Birmingham's dream of lifting its image to that of a modern European metropolis with trams running through the city centre moved closer to reality yesterday.
Transport officials and council leaders gave the green light to submit a business case for two schemes to the Government and ask for #322 million in public funding. If approved, a #116 million line will run along a route from Five Ways to Snow Hill Station taking in Corporation Street, New Street Station, Broad Street and the ICC, by 2012.
The plans also include proposals for a Black Country extension from Wednesbury to Brierley Hill via Dudley.
A business case for the project has been approved by the West Midlands Passenger Transport Authority and the transport executive Centro.
Councillor Gary Clarke, Centro-PTA chairman, said setting up the light rail lines was a vital cog in boosting the image of Birmingham and its surrounding region.
"Across Europe, city-regions have transformed themselves with investment in public transport," he said.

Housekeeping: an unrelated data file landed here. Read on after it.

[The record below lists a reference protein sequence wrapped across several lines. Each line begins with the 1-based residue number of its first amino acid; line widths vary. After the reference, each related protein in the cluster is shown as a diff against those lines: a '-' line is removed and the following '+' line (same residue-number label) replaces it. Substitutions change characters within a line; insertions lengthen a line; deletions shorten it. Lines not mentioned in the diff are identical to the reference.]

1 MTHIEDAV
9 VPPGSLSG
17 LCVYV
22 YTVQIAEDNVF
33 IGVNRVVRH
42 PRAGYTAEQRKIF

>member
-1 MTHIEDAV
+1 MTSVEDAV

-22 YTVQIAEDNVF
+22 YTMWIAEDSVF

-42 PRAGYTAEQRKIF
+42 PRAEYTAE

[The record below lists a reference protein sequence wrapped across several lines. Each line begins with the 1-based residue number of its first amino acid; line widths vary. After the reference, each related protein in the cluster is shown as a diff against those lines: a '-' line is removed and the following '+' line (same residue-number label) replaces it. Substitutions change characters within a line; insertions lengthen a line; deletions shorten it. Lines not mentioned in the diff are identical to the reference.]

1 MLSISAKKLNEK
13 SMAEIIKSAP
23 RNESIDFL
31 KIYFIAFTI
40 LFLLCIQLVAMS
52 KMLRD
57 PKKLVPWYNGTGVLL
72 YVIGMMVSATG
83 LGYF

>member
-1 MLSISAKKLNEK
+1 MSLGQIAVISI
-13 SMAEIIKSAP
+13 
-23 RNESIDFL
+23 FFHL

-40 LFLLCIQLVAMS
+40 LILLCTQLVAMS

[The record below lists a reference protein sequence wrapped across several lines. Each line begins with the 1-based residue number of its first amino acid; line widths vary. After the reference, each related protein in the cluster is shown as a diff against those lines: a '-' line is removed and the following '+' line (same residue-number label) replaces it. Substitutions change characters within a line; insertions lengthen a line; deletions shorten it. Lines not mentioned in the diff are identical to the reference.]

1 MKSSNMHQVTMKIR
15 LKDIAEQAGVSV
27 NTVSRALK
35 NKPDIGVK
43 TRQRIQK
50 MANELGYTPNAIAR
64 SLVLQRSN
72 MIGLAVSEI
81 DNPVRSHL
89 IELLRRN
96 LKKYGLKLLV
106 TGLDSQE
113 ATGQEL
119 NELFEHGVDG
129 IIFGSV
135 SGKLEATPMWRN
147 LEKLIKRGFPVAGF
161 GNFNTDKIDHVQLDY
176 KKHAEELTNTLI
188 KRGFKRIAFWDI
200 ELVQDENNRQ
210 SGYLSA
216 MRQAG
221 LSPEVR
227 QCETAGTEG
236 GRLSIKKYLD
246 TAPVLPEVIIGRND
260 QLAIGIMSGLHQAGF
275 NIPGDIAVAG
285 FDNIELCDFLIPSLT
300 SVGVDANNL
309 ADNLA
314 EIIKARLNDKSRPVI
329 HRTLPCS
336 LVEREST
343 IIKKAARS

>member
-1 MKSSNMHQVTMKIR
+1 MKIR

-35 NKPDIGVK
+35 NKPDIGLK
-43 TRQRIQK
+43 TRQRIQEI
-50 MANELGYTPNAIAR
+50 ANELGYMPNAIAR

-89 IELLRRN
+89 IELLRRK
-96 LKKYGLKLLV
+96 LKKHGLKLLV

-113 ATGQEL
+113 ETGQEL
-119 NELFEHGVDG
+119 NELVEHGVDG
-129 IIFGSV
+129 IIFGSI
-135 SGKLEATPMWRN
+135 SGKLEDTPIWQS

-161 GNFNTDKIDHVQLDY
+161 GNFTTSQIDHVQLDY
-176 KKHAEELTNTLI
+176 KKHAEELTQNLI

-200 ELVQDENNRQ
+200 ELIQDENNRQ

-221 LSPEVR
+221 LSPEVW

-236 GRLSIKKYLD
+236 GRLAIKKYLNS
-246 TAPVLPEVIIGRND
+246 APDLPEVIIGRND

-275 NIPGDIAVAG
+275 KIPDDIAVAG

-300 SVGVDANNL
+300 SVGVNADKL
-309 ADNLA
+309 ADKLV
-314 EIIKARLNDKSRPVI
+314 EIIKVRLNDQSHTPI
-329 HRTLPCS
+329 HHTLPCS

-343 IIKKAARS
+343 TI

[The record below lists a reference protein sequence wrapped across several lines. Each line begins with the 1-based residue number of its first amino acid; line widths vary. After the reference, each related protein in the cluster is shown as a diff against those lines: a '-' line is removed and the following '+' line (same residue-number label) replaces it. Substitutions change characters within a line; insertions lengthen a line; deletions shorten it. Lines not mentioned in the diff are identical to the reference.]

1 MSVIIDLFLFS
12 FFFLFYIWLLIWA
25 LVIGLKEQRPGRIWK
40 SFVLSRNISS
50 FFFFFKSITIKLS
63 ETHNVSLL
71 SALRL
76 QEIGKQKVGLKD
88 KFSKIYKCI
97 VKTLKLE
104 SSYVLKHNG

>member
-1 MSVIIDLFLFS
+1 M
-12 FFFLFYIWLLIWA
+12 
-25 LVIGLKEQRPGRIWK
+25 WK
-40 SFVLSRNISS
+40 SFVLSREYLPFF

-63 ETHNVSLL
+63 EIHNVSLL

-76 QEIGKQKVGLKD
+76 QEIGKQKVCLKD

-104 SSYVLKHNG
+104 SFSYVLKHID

"Trams have been making a comeback both as an agent of urban renewal and as the spine of modern and revitalised networks."
Coun Clarke highlighted light rail success stories of other cities, including Strasbourg, Grenoble, Karlsruhe, Dublin, Nottingham and Birmingham's sister city Lyon.
Submission of the plans come after months of dispute within the council, much of it focusing on concerns over new congestion problems created by diverting cars away from the metro route.
The Centro-PTA proposals include earmarking #7.1 million to ease problems caused by traffic.
The Government is expected to give a decision on whether to fund the proposed construction of the 26-mile network in January 2008.